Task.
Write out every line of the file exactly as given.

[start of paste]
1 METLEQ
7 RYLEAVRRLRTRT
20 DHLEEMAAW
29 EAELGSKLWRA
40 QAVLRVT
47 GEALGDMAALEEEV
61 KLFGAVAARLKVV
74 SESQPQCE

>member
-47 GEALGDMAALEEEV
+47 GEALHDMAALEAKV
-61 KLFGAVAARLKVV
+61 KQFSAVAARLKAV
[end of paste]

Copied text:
1 METLEQ
7 RYLEAVRRLRTRT
20 DHLEEMAAW
29 EAELGSKLWRA
40 QAVLRVT
47 GEALGDMAALEEEV
61 KLFGAVAARLKVV
74 SESQPQCE

>member
-47 GEALGDMAALEEEV
+47 GEALHDMAALEAKV
-61 KLFGAVAARLKVV
+61 KQFSAVAARLKAV